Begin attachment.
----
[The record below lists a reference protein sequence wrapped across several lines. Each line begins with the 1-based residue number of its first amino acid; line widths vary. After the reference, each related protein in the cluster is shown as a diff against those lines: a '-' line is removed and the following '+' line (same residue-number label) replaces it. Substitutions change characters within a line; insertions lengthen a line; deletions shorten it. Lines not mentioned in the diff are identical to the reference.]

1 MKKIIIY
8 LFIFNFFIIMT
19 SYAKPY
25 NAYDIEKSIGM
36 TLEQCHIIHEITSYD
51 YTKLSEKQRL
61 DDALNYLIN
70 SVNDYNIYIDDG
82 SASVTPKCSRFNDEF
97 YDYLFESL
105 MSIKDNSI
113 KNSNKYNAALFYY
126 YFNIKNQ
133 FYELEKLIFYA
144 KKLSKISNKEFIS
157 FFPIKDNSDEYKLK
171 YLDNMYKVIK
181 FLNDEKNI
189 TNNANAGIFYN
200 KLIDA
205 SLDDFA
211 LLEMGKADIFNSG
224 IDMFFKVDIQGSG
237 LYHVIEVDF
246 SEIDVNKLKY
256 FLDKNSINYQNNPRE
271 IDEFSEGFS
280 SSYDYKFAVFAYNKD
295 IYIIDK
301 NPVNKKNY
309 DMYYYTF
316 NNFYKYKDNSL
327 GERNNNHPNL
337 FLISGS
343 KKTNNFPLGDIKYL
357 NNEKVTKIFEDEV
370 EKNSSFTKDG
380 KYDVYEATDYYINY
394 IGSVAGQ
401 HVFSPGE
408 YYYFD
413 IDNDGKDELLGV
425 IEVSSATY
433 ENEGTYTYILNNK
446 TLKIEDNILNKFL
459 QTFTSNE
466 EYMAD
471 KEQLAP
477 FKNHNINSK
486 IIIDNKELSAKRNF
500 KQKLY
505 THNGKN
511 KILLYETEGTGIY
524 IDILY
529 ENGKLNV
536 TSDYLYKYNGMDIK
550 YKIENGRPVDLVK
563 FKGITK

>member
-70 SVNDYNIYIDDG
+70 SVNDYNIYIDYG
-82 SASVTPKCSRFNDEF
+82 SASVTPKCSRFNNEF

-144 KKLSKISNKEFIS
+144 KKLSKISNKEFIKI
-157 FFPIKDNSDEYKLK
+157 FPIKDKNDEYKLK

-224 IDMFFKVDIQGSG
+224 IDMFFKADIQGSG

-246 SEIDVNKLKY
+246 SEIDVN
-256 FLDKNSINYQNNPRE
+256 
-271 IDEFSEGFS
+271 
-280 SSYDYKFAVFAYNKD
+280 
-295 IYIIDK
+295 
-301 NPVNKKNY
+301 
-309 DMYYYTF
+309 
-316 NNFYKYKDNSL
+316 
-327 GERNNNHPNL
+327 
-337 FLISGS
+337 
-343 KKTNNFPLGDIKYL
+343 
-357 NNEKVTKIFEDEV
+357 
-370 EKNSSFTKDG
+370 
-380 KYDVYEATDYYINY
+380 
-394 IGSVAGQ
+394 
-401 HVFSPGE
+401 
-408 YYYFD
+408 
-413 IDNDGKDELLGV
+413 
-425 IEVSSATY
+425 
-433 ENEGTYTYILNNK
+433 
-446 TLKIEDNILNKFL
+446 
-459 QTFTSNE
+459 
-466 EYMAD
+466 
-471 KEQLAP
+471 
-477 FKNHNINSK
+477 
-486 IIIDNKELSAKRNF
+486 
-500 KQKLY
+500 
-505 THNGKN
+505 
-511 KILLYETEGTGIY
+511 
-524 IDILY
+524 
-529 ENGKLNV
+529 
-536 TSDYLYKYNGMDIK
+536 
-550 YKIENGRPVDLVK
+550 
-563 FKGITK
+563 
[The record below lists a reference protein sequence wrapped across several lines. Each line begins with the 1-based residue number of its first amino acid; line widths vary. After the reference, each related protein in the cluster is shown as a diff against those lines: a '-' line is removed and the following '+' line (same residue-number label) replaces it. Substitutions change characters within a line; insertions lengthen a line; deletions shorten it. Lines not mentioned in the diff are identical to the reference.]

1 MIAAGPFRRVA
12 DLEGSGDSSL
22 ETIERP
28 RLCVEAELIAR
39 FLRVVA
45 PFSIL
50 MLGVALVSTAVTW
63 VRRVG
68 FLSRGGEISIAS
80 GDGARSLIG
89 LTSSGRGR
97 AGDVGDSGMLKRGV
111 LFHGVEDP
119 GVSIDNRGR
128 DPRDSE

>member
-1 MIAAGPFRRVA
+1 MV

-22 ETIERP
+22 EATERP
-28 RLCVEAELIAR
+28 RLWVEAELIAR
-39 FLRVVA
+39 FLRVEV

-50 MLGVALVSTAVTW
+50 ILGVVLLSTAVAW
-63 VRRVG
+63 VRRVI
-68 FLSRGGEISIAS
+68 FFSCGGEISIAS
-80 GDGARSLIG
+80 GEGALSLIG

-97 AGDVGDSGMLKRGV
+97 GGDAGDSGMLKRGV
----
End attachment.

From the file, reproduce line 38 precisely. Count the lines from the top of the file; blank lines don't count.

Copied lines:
370 EKNSSFTKDG